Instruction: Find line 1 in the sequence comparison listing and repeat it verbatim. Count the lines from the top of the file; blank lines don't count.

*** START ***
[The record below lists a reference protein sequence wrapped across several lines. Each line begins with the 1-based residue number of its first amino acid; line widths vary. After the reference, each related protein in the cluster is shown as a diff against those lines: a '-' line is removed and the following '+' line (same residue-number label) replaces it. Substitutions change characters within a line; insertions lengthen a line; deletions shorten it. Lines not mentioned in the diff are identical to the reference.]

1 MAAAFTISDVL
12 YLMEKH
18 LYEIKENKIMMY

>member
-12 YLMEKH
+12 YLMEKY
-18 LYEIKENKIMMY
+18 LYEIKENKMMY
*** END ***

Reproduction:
[The record below lists a reference protein sequence wrapped across several lines. Each line begins with the 1-based residue number of its first amino acid; line widths vary. After the reference, each related protein in the cluster is shown as a diff against those lines: a '-' line is removed and the following '+' line (same residue-number label) replaces it. Substitutions change characters within a line; insertions lengthen a line; deletions shorten it. Lines not mentioned in the diff are identical to the reference.]